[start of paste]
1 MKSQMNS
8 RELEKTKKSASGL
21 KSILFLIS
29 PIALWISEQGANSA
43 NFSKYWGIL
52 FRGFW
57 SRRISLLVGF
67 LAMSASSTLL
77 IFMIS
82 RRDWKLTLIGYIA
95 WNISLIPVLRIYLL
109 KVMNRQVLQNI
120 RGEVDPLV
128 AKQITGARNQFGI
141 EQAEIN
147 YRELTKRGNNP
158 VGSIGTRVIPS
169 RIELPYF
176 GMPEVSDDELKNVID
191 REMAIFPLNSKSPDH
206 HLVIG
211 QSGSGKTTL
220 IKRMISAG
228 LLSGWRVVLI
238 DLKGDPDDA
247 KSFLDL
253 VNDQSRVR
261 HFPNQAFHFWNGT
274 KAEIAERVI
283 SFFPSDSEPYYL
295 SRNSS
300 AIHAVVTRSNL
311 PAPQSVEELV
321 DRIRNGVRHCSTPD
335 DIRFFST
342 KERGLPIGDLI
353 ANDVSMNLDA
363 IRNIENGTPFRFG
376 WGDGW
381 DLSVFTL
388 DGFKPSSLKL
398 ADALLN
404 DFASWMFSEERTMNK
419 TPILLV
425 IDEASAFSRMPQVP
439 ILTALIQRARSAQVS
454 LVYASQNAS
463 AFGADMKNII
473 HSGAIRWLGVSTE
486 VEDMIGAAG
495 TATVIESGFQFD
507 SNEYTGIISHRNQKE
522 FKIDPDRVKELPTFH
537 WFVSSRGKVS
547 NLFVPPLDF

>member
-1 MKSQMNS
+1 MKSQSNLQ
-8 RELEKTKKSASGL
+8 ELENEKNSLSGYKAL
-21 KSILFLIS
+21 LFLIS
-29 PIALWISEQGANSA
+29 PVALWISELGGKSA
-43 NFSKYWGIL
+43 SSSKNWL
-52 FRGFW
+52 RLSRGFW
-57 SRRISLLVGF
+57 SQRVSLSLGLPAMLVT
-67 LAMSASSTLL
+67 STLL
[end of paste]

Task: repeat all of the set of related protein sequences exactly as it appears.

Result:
1 MKSQMNS
8 RELEKTKKSASGL
21 KSILFLIS
29 PIALWISEQGANSA
43 NFSKYWGIL
52 FRGFW
57 SRRISLLVGF
67 LAMSASSTLL
77 IFMIS
82 RRDWKLTLIGYIA
95 WNISLIPVLRIYLL
109 KVMNRQVLQNI
120 RGEVDPLV
128 AKQITGARNQFGI
141 EQAEIN
147 YRELTKRGNNP
158 VGSIGTRVIPS
169 RIELPYF
176 GMPEVSDDELKNVID
191 REMAIFPLNSKSPDH
206 HLVIG
211 QSGSGKTTL
220 IKRMISAG
228 LLSGWRVVLI
238 DLKGDPDDA
247 KSFLDL
253 VNDQSRVR
261 HFPNQAFHFWNGT
274 KAEIAERVI
283 SFFPSDSEPYYL
295 SRNSS
300 AIHAVVTRSNL
311 PAPQSVEELV
321 DRIRNGVRHCSTPD
335 DIRFFST
342 KERGLPIGDLI
353 ANDVSMNLDA
363 IRNIENGTPFRFG
376 WGDGW
381 DLSVFTL
388 DGFKPSSLKL
398 ADALLN
404 DFASWMFSEERTMNK
419 TPILLV
425 IDEASAFSRMPQVP
439 ILTALIQRARSAQVS
454 LVYASQNAS
463 AFGADMKNII
473 HSGAIRWLGVSTE
486 VEDMIGAAG
495 TATVIESGFQFD
507 SNEYTGIISHRNQKE
522 FKIDPDRVKELPTFH
537 WFVSSRGKVS
547 NLFVPPLDF

>member
-1 MKSQMNS
+1 MKSQSNLQ
-8 RELEKTKKSASGL
+8 ELENEKNSLSGYKAL
-21 KSILFLIS
+21 LFLIS
-29 PIALWISEQGANSA
+29 PVALWISELGGKSA
-43 NFSKYWGIL
+43 SSSKNWL
-52 FRGFW
+52 RLSRGFW
-57 SRRISLLVGF
+57 SQRVSLSLGLPAMLVT
-67 LAMSASSTLL
+67 STLL